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Collaboration and the Art of Negotiation—Part Two

By Lilya Wagner

Lilya WagnerLast month we met George and his dilemma at Global Works, where his colleagues were happily entrenched in a world of silos. “Turfism” frustrated him to no end, and worse yet, hampered his assignment and responsibility for fundraising. While trying to change the prevailing mentality, George had outlined some benefits for collaboration, along with some possible steps that an organization could take to accomplish that goal. That, however, was the easy part. He knew that if any change would take place, negotiation would play a significant role. So he began to research what negotiation really meant. Happily, he found just the right source in Forbes. He read:

If you’re in the middle of negotiations, “non-starter,” “take it or leave it” or “not at that price” shouldn’t be part of your vocabulary.

Most universities don’t offer Negotiation 101, and few parents teach their children the nuts and bolts. It’s a learned technique, and picking up the basics isn’t hard. Whether you’re a veteran sales rep for Pfizer or a Merrill Lynch trader, you can always sharpen your skills no matter extensive your experience.1

That seemed encouraging. He read on. The first piece of advice was to listen! How elementary, George thought. Then he wondered just how much he had listened to his colleagues for whom the silo-mentality was as comfortable and natural as breathing. He remembered his own advice–to understand why others might not want to collaborate. Perhaps he ought to ask fewer questions, complain less about “turfism,” and listen to not only what colleagues were saying but to listen and listen again, particularly paying attention to what was implied as much as what was said. OK, point number one noted mentally. Read more >>

New from PSI

successful fundraising cover

Successful Fundraising: A Handbook for Best Practices

Much can be accomplished for nonprofit organizations of all types if sound fundraising principles are followed, and practice is based on successful experience. Fundraising is an organized practice, a logical process—one that takes time and careful thought to implement.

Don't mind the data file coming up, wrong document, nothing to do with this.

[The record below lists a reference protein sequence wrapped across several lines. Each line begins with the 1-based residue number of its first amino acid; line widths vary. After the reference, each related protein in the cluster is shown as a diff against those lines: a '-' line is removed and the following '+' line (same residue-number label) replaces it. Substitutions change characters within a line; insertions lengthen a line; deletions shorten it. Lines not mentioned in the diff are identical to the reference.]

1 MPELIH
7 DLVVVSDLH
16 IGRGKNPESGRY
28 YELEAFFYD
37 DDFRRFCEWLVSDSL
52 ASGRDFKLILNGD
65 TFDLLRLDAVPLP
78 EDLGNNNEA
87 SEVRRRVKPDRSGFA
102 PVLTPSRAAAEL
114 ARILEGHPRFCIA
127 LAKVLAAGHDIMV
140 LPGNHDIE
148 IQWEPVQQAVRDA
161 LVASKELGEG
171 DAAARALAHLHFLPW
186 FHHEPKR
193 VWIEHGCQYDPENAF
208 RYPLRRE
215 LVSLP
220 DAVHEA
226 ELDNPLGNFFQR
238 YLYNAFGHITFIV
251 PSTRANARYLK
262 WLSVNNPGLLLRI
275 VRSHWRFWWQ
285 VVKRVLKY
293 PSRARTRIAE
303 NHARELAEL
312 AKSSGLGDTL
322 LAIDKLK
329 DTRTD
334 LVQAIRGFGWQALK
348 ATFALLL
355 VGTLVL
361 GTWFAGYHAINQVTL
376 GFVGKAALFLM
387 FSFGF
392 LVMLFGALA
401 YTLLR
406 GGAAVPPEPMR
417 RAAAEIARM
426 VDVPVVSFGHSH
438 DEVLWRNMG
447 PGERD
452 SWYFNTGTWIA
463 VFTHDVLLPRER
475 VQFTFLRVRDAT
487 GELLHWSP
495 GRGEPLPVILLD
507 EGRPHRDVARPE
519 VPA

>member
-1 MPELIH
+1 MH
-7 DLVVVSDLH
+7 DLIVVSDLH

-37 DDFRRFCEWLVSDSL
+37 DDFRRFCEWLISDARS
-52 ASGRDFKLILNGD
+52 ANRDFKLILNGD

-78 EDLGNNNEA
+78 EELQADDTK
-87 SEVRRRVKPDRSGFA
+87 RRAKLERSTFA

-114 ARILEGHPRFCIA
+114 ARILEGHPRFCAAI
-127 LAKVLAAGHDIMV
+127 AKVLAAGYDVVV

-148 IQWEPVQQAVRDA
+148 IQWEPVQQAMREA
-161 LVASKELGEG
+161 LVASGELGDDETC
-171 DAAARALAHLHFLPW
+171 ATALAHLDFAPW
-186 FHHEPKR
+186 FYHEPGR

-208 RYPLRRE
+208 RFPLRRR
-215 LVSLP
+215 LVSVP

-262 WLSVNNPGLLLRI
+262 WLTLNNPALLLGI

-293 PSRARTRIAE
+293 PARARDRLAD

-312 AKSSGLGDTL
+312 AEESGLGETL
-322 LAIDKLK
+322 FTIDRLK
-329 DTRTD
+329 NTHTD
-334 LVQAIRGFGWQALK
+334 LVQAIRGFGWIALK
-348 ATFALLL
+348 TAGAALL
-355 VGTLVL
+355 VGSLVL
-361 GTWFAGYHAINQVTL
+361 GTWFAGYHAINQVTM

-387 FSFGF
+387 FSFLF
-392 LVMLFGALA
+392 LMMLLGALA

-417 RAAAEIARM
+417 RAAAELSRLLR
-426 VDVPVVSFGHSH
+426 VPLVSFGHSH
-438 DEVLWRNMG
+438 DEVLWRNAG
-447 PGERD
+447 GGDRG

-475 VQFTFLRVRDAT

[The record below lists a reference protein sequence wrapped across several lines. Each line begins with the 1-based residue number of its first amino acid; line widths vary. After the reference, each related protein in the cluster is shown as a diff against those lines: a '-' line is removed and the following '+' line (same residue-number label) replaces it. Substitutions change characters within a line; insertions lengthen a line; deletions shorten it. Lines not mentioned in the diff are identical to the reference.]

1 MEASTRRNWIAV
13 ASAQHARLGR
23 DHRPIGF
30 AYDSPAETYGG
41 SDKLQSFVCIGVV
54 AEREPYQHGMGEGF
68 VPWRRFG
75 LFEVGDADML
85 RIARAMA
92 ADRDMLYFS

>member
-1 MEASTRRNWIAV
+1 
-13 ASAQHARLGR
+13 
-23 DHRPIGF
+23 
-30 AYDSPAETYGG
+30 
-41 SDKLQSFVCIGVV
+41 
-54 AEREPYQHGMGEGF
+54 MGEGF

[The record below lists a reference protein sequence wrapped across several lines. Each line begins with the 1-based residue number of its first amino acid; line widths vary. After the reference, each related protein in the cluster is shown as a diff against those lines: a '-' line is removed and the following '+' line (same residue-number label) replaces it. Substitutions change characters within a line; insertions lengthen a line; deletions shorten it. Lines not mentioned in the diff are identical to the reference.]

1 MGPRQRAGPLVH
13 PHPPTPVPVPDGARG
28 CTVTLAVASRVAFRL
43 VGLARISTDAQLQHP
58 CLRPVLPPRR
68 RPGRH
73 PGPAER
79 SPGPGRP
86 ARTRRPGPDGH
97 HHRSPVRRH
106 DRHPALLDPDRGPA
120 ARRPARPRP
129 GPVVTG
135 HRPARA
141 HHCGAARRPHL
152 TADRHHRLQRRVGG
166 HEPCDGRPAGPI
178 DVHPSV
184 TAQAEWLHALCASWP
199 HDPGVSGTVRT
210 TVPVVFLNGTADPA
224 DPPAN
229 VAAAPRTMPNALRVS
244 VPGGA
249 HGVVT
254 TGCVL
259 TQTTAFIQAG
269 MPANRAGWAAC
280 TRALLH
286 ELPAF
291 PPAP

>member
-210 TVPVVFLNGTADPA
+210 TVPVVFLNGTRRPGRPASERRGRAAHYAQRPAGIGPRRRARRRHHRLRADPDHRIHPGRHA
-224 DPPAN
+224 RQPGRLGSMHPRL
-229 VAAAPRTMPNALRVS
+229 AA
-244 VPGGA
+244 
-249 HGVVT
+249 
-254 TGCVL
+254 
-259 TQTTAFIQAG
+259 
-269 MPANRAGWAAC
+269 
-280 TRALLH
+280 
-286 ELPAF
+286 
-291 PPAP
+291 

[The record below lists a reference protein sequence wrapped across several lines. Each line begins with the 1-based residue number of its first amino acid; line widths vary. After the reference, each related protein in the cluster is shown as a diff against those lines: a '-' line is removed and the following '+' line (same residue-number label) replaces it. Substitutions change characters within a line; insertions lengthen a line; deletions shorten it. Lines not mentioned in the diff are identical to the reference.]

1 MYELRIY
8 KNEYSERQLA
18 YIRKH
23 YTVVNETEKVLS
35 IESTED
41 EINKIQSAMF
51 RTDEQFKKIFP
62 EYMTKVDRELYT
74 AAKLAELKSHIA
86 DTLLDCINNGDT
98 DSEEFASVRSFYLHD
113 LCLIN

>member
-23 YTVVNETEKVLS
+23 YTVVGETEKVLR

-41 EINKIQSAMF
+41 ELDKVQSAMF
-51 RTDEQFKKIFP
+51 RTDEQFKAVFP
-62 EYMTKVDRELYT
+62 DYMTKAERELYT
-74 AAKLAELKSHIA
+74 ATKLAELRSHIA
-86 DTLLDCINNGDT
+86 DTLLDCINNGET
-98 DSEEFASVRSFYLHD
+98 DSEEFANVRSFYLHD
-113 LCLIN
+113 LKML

Whether you are fundraising for a church, school, hospital, ministry, or other nonprofit, this handbook can help. Read it to learn about grant proposals, capital campaigns, annual funds, donor relations, transparency and accountability, and more. Read more>>

Successful Fundraising - Second Edition Successful Fundraising 2nd EditionAre you planning a building project-a new church, school building, or Community Service Building? Does it seem like your campaign for funds goes on forever? Are your members or constituents tired of talking about money? If you have these questions and probably many others, this book is for you… Successful Fundraising, the PSI-produced fundraising handbook first published approximately two years ago, has been updated and revised, and additional chapters are now included in the 2015 edition. This handbook is available through Advent Source and is affordable at approximately a $19.95 price. The new chapters are in response to many inquiries regarding topics such as grant proposal writing, the effect of fundraising on tithe and offerings, in-kind and non-philanthropic support, recognition, and several other topics. The handbook continues to be widely used and valued, according to feedback from PSI clients. This expanded version will contain the original chapters which have been updated and revised. Although originally designed to be a resource for pastors, churches and their organizations, the handbook has proven to be a valuable resource for most other Adventist organizations. Along with it comes PSI advice and consulting (on-site, if possible), additional resource materials, and other programs described on PSI’s website, www.philanthropicservice.com.

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